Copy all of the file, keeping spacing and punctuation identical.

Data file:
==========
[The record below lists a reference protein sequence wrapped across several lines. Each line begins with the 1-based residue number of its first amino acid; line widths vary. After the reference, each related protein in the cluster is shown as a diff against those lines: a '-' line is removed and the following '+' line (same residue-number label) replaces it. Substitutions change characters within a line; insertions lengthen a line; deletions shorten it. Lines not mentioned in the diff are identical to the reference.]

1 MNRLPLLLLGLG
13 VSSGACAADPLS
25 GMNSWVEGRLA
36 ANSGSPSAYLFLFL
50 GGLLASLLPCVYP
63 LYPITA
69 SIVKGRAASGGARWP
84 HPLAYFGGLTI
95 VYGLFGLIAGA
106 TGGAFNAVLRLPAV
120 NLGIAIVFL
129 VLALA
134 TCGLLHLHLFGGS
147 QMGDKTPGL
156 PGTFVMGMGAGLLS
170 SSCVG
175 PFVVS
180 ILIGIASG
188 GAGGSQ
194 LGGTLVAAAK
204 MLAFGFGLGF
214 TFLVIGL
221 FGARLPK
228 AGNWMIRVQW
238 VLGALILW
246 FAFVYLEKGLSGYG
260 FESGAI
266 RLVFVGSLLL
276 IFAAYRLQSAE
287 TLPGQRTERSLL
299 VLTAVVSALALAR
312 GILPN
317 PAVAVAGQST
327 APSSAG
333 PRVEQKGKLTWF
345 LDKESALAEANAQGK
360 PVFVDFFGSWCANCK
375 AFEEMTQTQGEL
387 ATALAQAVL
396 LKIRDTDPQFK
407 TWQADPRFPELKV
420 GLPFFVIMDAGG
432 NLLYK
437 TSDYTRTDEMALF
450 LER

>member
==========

[The record below lists a reference protein sequence wrapped across several lines. Each line begins with the 1-based residue number of its first amino acid; line widths vary. After the reference, each related protein in the cluster is shown as a diff against those lines: a '-' line is removed and the following '+' line (same residue-number label) replaces it. Substitutions change characters within a line; insertions lengthen a line; deletions shorten it. Lines not mentioned in the diff are identical to the reference.]

1 MNRLPLLLLGLG
13 VSSGACAADPLS
25 GMNSWVEGRLA
36 ANSGSPSAYLFLFL
50 GGLLASLLPCVYP
63 LYPITA
69 SIVKGRAASGGARWP
84 HPLAYFGGLTI
95 VYGLFGLIAGA
106 TGGAFNAVLRLPAV
120 NLGIAIVFL
129 VLALA
134 TCGLLHLHLFGGS
147 QMGDKTPGL
156 PGTFVMGMGAGLLS
170 SSCVG
175 PFVVS
180 ILIGIASG
188 GAGGSQ
194 LGGTLVAAAK
204 MLAFGFGLGF
214 TFLVIGL
221 FGARLPK
228 AGNWMIRVQW
238 VLGALILW
246 FAFVYLEKGLSGYG
260 FESGAI
266 RLVFVGSLLL
276 IFAAYRLQSAE
287 TLPGQRTERSLL
299 VLTAVVSALALAR
312 GILPN
317 PAVAVAGQST
327 APSSAG
333 PRVEQKGKLTWF
345 LDKESALAEANAQGK
360 PVFVDFFGSWCANCK
375 AFEEMTQTQGEL
387 ATALAQAVL
396 LKIRDTDPQFK
407 TWQADPRFPELKV
420 GLPFFVIMDAGG
432 NLLYK
437 TSDYTRTDEMALF
450 LER

>member